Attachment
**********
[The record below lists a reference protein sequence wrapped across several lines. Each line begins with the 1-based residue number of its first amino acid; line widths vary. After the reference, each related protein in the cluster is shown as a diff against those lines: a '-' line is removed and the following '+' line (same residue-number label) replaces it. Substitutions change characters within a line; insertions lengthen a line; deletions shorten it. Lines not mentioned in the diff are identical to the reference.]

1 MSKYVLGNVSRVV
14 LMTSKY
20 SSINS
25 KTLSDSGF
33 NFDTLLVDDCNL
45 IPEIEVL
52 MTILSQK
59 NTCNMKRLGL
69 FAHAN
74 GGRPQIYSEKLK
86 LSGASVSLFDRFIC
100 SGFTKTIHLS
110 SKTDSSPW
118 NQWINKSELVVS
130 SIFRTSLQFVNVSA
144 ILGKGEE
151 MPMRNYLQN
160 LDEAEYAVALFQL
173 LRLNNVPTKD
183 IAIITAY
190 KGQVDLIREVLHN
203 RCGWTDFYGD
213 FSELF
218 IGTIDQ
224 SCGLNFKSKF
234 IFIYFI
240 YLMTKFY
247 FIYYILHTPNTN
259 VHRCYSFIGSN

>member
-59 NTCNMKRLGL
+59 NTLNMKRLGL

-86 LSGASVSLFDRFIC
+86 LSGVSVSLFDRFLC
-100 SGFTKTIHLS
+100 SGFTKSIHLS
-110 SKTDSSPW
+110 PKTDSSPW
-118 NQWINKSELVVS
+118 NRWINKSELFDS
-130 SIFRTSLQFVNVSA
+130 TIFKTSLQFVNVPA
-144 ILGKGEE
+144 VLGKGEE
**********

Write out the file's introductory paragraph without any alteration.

[The record below lists a reference protein sequence wrapped across several lines. Each line begins with the 1-based residue number of its first amino acid; line widths vary. After the reference, each related protein in the cluster is shown as a diff against those lines: a '-' line is removed and the following '+' line (same residue-number label) replaces it. Substitutions change characters within a line; insertions lengthen a line; deletions shorten it. Lines not mentioned in the diff are identical to the reference.]